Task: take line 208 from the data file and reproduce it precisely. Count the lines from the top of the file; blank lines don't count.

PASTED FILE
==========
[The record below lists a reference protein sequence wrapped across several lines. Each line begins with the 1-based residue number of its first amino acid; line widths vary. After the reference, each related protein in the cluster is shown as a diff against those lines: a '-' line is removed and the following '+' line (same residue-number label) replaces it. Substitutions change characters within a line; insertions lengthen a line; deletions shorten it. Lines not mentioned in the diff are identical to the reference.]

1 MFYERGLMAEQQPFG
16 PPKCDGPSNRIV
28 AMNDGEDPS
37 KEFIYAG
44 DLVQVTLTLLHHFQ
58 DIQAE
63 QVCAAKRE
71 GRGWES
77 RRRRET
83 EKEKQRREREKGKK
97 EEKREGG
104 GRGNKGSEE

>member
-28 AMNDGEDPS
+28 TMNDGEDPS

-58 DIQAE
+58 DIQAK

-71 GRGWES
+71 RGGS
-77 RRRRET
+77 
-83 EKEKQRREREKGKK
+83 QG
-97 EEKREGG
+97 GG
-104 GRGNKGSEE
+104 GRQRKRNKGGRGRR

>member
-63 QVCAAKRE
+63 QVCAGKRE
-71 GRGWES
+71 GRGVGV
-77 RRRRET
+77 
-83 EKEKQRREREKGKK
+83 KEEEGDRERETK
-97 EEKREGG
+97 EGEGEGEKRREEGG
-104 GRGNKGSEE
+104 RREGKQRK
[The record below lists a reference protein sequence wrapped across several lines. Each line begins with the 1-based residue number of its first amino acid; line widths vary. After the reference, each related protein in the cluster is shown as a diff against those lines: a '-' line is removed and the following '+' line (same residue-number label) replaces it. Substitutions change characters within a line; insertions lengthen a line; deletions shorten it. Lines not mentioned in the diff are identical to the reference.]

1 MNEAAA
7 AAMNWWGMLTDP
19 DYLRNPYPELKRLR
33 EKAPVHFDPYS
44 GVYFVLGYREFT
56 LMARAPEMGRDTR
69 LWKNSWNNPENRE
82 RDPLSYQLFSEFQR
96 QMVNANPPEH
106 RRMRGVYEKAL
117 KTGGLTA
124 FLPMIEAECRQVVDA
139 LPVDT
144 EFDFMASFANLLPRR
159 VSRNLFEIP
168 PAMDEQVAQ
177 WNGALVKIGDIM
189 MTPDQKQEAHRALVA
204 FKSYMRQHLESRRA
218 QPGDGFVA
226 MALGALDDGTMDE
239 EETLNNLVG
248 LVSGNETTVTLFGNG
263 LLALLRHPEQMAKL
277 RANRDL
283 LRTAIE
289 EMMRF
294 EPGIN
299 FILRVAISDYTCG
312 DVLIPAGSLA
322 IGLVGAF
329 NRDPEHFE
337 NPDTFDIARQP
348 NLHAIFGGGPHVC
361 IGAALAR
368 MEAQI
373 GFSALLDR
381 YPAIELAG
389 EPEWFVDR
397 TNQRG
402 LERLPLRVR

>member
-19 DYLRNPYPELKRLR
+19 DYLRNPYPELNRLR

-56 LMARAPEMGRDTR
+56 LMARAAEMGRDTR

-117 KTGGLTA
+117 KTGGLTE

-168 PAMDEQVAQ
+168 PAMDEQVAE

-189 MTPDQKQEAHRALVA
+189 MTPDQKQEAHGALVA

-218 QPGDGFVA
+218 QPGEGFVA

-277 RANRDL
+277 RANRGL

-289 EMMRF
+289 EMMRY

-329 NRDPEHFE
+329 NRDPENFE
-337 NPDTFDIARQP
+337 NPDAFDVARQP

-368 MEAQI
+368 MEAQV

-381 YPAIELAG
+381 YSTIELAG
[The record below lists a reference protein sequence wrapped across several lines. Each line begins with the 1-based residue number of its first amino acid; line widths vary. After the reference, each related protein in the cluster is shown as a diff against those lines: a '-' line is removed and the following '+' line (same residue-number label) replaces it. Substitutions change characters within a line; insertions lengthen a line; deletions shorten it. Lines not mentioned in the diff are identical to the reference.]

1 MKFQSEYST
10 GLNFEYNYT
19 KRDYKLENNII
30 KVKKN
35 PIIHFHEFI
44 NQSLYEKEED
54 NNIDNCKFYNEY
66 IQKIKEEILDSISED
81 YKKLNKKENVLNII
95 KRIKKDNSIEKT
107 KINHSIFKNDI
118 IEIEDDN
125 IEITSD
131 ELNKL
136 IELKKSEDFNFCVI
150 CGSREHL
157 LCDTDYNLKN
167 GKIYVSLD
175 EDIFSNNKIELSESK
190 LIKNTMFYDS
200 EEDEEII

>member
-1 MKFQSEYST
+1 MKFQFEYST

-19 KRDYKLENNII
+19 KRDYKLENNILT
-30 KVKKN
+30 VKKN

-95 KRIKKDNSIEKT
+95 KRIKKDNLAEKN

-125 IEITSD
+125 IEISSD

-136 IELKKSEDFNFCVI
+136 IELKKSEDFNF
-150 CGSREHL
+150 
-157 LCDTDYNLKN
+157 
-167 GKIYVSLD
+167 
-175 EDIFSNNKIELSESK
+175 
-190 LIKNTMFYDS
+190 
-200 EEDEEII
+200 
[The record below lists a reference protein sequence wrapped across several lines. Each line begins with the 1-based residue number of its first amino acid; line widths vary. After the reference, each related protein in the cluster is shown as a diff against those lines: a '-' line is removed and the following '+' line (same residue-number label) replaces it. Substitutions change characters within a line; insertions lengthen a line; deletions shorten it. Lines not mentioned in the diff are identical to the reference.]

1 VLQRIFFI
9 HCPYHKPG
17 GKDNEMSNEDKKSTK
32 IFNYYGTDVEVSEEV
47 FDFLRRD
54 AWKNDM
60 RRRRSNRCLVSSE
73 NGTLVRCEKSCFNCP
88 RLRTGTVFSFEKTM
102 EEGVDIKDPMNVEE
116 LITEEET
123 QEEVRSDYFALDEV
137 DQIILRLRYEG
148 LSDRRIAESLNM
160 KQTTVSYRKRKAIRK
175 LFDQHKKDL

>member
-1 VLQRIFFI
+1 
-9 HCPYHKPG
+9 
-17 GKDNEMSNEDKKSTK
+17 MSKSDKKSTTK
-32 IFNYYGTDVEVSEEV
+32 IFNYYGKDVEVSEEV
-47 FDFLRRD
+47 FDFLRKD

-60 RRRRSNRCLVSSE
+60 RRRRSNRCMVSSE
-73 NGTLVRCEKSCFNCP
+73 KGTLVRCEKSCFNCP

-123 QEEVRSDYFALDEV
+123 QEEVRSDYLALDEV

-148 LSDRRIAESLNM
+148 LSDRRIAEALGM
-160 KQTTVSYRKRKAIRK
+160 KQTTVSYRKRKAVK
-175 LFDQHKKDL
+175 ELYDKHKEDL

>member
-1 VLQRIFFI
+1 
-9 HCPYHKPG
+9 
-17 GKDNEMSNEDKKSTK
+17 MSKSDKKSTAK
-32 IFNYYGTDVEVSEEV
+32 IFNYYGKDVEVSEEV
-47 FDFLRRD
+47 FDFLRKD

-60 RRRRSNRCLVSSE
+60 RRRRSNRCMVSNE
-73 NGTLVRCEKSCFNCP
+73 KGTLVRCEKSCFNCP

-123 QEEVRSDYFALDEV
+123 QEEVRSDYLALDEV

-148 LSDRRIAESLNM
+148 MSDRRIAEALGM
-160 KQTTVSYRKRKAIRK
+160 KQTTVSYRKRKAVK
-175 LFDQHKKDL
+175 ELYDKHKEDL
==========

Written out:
+60 RRRRSNRCMVSNE